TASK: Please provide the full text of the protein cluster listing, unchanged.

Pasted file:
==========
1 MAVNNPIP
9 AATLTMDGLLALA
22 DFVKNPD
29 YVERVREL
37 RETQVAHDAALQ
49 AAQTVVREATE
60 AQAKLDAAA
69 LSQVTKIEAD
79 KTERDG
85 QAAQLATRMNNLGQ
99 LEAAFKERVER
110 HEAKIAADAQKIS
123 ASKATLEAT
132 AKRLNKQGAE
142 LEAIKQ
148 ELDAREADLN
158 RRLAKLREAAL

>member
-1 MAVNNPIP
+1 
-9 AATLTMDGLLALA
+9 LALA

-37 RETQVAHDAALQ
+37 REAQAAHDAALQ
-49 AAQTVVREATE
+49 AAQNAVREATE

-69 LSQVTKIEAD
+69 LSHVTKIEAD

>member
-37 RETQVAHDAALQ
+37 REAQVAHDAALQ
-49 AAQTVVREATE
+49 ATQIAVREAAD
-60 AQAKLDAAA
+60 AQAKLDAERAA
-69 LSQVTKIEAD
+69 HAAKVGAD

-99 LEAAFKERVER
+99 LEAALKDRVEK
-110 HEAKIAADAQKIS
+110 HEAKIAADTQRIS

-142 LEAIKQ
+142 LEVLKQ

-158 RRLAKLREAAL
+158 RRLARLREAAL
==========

1 MAVNNPIP
9 AATLTMDGLLALA
22 DFVKNPD
29 YVERVREL
37 RETQVAHDAALQ
49 AAQTVVREATE
60 AQAKLDAAA
69 LSQVTKIEAD
79 KTERDG
85 QAAQLATRMNNLGQ
99 LEAAFKERVER
110 HEAKIAADAQKIS
123 ASKATLEAT
132 AKRLNKQGAE
142 LEAIKQ
148 ELDAREADLN
158 RRLAKLREAAL

>member
-1 MAVNNPIP
+1 
-9 AATLTMDGLLALA
+9 LALA

-37 RETQVAHDAALQ
+37 REAQAAHDAALQ
-49 AAQTVVREATE
+49 AAQNAVREATE

-69 LSQVTKIEAD
+69 LSHVTKIEAD

>member
-37 RETQVAHDAALQ
+37 REAQVAHDAALQ
-49 AAQTVVREATE
+49 ATQIAVREAAD
-60 AQAKLDAAA
+60 AQAKLDAERAA
-69 LSQVTKIEAD
+69 HAAKVGAD

-99 LEAAFKERVER
+99 LEAALKDRVEK
-110 HEAKIAADAQKIS
+110 HEAKIAADTQRIS

-142 LEAIKQ
+142 LEVLKQ

-158 RRLAKLREAAL
+158 RRLARLREAAL